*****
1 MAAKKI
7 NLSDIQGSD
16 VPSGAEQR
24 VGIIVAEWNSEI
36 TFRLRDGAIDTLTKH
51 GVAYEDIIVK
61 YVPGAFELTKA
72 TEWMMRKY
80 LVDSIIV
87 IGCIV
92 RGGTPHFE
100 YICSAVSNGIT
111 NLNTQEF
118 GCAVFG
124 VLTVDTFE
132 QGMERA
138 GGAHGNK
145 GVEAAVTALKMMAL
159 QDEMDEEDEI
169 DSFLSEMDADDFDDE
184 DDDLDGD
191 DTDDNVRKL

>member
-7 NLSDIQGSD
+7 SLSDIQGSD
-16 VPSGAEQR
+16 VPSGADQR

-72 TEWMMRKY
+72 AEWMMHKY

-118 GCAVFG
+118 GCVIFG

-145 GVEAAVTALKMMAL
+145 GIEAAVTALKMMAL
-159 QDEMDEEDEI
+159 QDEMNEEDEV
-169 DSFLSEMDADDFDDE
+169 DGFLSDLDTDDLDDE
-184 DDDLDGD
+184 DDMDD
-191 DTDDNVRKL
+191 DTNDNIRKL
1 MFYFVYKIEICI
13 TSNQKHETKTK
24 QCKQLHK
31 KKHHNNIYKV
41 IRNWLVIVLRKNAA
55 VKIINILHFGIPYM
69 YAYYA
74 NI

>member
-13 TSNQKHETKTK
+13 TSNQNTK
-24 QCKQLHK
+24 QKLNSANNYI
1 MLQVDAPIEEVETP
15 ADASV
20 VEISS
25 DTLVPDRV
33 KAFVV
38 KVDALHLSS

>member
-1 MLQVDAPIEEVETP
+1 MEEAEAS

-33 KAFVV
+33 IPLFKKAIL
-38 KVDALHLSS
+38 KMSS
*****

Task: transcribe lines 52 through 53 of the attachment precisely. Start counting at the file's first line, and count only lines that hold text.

+13 TSNQNTK
-24 QCKQLHK